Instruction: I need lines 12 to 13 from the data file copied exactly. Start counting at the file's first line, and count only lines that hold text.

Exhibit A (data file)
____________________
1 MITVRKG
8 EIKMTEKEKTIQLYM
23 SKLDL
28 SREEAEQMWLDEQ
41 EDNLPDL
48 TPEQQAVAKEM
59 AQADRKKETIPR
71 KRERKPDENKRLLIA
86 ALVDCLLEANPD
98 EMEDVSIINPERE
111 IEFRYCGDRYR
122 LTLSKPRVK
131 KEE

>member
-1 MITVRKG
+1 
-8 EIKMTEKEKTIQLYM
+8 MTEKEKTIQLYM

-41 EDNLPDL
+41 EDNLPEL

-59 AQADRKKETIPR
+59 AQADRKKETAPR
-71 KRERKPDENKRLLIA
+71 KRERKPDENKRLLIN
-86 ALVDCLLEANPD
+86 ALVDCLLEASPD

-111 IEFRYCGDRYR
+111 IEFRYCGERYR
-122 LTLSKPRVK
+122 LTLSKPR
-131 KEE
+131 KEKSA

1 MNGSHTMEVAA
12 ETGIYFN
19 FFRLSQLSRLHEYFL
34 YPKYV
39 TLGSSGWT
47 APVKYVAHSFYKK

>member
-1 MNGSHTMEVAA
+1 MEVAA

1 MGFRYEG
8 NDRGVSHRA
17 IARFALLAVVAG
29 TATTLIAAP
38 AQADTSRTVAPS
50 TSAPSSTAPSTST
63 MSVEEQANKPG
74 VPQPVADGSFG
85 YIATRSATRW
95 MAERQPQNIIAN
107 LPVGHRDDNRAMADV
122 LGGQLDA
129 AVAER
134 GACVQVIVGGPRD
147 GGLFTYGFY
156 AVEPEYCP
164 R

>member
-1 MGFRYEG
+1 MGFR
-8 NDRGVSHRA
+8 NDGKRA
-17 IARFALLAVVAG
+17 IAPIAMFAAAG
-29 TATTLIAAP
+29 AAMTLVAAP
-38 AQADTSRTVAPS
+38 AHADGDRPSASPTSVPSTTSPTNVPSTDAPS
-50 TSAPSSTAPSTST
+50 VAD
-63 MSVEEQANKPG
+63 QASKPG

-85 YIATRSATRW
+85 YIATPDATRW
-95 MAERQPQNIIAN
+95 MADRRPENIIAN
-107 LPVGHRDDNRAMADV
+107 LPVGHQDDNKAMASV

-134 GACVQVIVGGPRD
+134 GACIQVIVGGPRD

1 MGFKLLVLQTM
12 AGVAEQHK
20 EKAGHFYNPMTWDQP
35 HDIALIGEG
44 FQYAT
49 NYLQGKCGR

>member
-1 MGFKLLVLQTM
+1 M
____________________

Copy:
122 LTLSKPRVK
131 KEE